ADA 2019—Vitamin D disappoints yet again for T2D


  • Emily Willingham, PhD
  • Conference Reports
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Takeaway

  • In a continuing series of disappointing results, vitamin D offers no benefit in preventing type 2 diabetes (T2D) in at-risk people, based on results from a multicenter randomized, placebo-controlled prevention trial.
  • Supplementation of 4000 IU/day did not best placebo.

Why this matters

  • Based on results of observational studies, vitamin D supplementation was held as potentially protective against several conditions, including T2D and cardiovascular disease, but thus far has largely failed to keep its promise.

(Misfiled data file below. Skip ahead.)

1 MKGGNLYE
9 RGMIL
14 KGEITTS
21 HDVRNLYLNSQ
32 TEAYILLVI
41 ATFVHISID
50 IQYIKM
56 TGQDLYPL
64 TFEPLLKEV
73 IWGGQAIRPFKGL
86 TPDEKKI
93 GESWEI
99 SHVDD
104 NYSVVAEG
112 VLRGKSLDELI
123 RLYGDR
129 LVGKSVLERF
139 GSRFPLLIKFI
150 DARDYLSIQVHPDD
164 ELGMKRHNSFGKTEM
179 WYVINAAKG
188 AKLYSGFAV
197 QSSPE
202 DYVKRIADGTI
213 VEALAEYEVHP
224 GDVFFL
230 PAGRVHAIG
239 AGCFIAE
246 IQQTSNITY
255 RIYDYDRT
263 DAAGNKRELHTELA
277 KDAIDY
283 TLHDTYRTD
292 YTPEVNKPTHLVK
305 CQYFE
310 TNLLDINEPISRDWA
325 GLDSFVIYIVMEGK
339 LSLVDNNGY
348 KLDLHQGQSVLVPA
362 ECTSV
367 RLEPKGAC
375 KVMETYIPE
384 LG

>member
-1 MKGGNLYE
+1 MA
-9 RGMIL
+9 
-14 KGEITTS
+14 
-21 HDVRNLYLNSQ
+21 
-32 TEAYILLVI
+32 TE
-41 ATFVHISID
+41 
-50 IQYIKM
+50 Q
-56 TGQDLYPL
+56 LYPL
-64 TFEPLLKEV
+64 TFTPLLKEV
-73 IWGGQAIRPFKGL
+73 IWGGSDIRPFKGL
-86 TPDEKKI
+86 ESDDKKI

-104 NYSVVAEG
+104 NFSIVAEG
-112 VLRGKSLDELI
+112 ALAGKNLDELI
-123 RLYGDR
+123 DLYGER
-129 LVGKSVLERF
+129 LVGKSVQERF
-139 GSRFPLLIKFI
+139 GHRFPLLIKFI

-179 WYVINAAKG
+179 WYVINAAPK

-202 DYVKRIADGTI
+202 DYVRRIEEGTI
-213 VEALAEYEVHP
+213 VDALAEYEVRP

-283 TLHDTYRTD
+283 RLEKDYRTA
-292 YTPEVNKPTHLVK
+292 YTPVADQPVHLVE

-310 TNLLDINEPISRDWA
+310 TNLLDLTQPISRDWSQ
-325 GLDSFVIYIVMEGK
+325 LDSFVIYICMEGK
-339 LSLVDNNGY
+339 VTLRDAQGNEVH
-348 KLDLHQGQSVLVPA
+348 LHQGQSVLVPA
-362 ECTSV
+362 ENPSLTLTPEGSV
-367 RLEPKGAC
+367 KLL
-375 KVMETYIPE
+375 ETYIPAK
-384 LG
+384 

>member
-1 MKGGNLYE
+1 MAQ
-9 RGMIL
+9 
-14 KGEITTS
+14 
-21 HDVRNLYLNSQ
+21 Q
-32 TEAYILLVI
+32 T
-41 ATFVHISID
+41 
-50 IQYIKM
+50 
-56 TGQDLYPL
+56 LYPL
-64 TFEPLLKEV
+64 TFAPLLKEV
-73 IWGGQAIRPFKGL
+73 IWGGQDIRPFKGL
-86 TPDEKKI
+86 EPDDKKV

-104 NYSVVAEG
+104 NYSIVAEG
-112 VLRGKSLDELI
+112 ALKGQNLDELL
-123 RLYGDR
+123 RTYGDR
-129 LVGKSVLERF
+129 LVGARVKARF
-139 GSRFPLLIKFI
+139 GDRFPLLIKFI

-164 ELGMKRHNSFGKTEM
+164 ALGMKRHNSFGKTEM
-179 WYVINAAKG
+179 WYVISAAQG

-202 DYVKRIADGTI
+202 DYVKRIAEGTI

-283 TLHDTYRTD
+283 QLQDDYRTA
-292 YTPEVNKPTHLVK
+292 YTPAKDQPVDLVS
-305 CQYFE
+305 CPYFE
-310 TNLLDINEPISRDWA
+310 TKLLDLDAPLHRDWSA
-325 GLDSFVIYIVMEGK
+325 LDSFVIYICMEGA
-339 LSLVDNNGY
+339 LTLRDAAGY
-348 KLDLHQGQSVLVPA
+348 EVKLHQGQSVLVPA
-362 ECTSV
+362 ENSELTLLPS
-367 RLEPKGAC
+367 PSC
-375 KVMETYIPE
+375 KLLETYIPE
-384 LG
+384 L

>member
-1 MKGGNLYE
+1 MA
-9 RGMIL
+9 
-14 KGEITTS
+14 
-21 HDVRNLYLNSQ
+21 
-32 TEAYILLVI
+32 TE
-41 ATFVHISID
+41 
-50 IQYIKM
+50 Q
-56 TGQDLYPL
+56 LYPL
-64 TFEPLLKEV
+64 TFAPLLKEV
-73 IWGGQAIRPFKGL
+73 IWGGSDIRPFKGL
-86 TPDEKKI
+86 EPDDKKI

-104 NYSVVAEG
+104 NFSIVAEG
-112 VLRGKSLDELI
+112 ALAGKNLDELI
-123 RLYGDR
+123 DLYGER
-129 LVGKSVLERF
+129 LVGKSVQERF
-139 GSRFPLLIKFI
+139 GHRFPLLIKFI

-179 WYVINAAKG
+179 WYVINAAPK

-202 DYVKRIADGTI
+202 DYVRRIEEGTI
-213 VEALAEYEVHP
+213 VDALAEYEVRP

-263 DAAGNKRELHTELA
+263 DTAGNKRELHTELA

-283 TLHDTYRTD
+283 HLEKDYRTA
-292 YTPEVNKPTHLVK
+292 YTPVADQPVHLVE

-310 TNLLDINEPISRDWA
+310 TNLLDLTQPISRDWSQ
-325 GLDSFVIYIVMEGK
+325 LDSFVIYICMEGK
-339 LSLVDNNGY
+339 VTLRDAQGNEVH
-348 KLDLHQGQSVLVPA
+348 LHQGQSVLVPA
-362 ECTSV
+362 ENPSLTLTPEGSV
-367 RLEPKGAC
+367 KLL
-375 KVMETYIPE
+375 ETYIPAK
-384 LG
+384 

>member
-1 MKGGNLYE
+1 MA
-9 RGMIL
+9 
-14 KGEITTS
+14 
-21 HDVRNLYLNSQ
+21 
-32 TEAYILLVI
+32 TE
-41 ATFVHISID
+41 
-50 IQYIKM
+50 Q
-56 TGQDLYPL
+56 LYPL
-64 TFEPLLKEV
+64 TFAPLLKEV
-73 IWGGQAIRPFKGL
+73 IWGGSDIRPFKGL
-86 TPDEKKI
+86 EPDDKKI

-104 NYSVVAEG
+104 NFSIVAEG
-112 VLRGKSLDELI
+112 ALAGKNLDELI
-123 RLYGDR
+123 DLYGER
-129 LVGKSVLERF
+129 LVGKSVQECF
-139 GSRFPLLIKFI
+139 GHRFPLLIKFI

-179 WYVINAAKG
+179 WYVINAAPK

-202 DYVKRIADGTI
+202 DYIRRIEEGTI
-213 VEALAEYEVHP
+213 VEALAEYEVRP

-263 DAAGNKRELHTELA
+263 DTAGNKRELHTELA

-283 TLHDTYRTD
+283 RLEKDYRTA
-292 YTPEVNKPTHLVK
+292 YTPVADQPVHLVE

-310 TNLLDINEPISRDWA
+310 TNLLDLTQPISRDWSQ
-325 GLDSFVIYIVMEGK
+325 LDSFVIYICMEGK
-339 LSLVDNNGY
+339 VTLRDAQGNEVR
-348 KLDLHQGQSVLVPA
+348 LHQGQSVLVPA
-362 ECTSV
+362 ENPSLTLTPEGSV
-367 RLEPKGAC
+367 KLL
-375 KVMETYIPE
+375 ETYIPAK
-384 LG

• More than 84 million in the United States are at risk for developing T2D, says the American Diabetes Association (ADA).
  • Accompanying editorial: results suggest that any benefit is “modest and clearly does not pertain to a vitamin D–sufficient population.”

Key results

  • After median 2.5-year follow-up:
    • With vitamin D: 9.39 diabetes events per 100 person-years.
    • With placebo: 10.66 diabetes events per 100 person-years.
    • HR for diabetes with vitamin D vs placebo: 0.88 (95% CI, 0.75-1.04; P=.12).
    • Adverse events rate did not differ between groups.

Study design

  • 2423 participants were randomly allocated to vitamin D (n=1211) or placebo (n=1212).
  • Mean age was 60.0 years, mean BMI was 32.1, mean HbA1c was 5.9%.
  • Funding: NIH, ADA.

Limitations

  • Some differences between nonadherence participants in the groups.